Subsetted Fallback Fonts

I recently launched, a humourous take on how to han­dle social un-graces. One of the fun parts of design­ing and build­ing the site was the free­dom to work with a font like Chunk with­out resort­ing to embed­ding it in images or using sIFR or Cufon. I showed it to Tim Brown from Nice Web Type, prompt­ing a dia­logue about some deci­sions I made in work­ing with Chunk, which Tim later pub­lished. (Inci­den­tally, if you’re curi­ous about how to embed fonts in a web page, Tim’s How to use CSS @font-face is your best start­ing point.)

But what I really want to talk about was one of the ques­tions Tim asked me but chose not to pub­lish on his site, which was:

So about the miss­ing char­ac­ters in Chunk. What if you didn’t have an alter­na­tive (like if you needed an amper­sand)? Would you sub­sti­tute one from another type­face? Which typeface?

After men­tion­ing that I didn’t much care about the miss­ing glyphs for such a small site as mine, I went on to say:

For a font with glyphs miss­ing, you fall back in your CSS stack to the next font that has the glyph. This is the premise that Type­kit works on when it splits fonts into two pieces and then puts some­thing like font-family: skolar-1, skolar-2, serif; in its CSS rules. If I had found a com­pli­men­tary type­face (with appro­pri­ate licens­ing) and wanted it just for the glyphs that Chunk was miss­ing, I could make a small, sub­set­ted ver­sion of it (remove all the glyphs that Chunk already has), embed it as well with @font-face and put it after Chunk in the font stack.

After my chat with Tim, I became a lit­tle fix­ated on try­ing to find just such a suit­able sub­set­ted fall­back. I went over to Font Squir­rel and came up with two pos­si­ble free replace­ments: Col­le­giate­FLF Black and Ben­der Black. After down­load­ing, I re-uploaded them through Font Squirrel’s mar­velous @font-face Gen­er­a­tor in order to sub­set the fonts down to only glyphs that aren’t already in Chunk (more or less). Sub­set­ting only the glyphs you need can cre­ate dra­mat­i­cally smaller font files, speed­ing up your site. I chose to only include Punc­tu­a­tion and Alt Punc­tu­a­tion, as shown in the image below (click for larger):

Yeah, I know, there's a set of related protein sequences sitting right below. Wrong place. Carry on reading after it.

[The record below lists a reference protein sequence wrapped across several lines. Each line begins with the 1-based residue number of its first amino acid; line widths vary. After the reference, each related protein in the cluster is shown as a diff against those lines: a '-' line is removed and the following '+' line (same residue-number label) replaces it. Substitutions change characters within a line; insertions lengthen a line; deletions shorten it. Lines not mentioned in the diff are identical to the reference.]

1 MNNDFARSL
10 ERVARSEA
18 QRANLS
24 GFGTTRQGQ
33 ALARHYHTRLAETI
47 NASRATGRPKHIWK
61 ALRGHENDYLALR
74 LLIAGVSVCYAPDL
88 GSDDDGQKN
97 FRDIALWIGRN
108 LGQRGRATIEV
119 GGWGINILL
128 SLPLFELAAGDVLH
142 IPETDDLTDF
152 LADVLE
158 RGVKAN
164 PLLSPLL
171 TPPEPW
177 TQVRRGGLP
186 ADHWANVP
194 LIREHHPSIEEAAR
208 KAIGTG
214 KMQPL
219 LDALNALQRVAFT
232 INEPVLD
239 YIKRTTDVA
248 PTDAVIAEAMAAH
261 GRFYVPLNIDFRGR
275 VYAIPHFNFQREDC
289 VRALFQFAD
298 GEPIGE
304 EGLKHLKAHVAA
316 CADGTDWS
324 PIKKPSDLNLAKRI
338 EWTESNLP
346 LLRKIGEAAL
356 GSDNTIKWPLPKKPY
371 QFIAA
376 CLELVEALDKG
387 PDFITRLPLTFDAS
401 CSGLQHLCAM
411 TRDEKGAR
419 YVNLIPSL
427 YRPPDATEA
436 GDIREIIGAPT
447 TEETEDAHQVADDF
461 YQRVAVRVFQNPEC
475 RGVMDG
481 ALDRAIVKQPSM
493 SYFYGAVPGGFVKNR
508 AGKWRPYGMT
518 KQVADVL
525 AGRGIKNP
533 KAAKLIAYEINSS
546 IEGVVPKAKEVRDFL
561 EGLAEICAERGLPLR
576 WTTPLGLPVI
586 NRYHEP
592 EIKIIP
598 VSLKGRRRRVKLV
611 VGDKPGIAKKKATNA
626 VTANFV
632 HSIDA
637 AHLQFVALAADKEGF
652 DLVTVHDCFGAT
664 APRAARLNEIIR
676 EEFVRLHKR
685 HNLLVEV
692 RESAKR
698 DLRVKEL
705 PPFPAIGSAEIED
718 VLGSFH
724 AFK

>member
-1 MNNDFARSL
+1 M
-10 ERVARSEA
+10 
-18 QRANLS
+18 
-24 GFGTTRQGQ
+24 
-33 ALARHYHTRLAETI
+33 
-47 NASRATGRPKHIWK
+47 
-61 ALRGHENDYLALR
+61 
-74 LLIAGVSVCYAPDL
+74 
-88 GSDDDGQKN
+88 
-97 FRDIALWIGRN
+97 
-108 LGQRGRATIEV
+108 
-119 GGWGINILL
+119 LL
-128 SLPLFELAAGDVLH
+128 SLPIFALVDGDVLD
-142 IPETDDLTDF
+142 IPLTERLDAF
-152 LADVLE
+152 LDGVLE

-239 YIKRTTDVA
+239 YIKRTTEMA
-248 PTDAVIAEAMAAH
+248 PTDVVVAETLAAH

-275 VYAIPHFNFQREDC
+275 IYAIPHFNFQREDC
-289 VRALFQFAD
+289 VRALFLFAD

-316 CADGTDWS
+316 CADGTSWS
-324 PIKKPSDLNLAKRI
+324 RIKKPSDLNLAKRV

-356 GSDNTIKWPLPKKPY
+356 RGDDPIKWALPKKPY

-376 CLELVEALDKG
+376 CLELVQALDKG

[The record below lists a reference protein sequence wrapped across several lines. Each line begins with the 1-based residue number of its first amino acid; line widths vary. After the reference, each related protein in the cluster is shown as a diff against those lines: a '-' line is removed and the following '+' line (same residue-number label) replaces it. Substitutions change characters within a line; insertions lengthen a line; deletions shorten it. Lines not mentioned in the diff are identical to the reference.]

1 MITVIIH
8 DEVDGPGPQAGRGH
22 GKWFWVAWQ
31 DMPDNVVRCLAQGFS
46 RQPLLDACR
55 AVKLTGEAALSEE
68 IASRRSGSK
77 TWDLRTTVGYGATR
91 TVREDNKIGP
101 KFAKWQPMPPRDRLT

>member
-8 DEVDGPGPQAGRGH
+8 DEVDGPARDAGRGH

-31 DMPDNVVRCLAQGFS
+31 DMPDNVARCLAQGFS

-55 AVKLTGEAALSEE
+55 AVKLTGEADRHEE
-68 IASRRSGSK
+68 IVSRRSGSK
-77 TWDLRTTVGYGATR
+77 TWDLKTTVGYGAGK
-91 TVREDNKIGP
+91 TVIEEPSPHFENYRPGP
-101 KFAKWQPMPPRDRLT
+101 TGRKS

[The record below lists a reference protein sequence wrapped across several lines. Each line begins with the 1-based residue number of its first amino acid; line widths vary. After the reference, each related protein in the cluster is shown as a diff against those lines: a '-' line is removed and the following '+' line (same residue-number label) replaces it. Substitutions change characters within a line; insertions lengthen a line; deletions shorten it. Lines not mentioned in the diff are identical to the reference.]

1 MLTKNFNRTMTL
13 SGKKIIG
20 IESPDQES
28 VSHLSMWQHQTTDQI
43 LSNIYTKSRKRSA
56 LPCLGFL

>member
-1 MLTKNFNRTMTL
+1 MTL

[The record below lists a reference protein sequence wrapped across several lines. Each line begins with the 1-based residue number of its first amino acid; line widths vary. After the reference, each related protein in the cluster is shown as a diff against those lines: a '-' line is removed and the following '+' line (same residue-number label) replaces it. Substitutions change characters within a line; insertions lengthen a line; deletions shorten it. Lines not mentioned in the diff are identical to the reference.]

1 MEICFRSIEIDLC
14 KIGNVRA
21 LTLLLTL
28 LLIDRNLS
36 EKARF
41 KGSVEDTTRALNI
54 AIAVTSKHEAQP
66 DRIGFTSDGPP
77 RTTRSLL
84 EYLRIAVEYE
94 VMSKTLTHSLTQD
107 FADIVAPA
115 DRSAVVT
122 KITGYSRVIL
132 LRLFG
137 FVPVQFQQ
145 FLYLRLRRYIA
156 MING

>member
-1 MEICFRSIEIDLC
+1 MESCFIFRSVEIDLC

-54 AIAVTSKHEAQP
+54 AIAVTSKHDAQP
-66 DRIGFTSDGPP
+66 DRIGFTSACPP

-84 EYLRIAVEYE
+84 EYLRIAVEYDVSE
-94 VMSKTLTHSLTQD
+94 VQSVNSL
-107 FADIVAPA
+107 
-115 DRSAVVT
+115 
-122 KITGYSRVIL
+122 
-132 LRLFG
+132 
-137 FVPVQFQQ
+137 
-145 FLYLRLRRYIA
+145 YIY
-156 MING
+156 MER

So, what did it look like? Not that great unfor­tu­nately. Chunk is just far too unique to play well with (freely avail­able) oth­ers. I tried three dif­fer­ent stacks, falling back to either 1) Impact, 2) Col­le­giate Black and 3) Ben­der Black. Have a look: MIA Glyphs, or just see the image below.


I think that Col­le­giate Black comes the clos­est, but its dol­lar sign and amper­sand are a ter­ri­ble match for Chunk. Ben­der is entirely ill-suited, and Impact isn’t much bet­ter. None of the apos­tro­phes look sim­i­lar to Chunk’s comma, which is what I would hope to see in a well-suited fallback.

The clos­est I came to being happy was with Impact as a fall­back for apos­tro­phes (the only glyph I needed that Chunk lacked). I cre­ated a ver­sion of that used a pseudo-bold Impact for apos­tro­phes where they were called for: Impact apos­tro­phes. I also had to sur­round the apos­tro­phes in a span ele­ment to nudge them into place.

I hope that this some­what fruit­less exer­cise was of inter­est to peo­ple try­ing to make  fonts work on the web. Many of the free fonts that allow @font-face embed­ding suf­fer from absent glyphs, so using a sub­set­ted fall­back may be a life­saver for you. As for me, I’m still not sure if I’ll push the Impact apostrophe’d ver­sion live or keep the ver­sion with primes. Any­one have an opinion?


  1. Posted November 13, 2009 at 10:23 am | Permalink

    You could cre­ate a font with FontStruct to han­dle the apos­tro­phe. It’d prob­a­bly take you half an hour to cre­ate an account and learn the pro­gram enough to make+export an apos­tro­phe that looks exactly how you want.

  2. Posted November 13, 2009 at 10:25 am | Permalink

    Oops. For­got to link you if you didn’t already know about FontStruct. The URL is:

  3. Matt
    Posted November 14, 2009 at 11:35 am | Permalink

    @Robert Indeed, I’ve con­sid­ered adding the apos­tro­phe myself. One glyph would be fine, but the idea here was exper­i­ment­ing with what to when many glyphs were miss­ing and you didn’t want to try cre­at­ing them all.

    I had not heard of FontStruct before, thanks.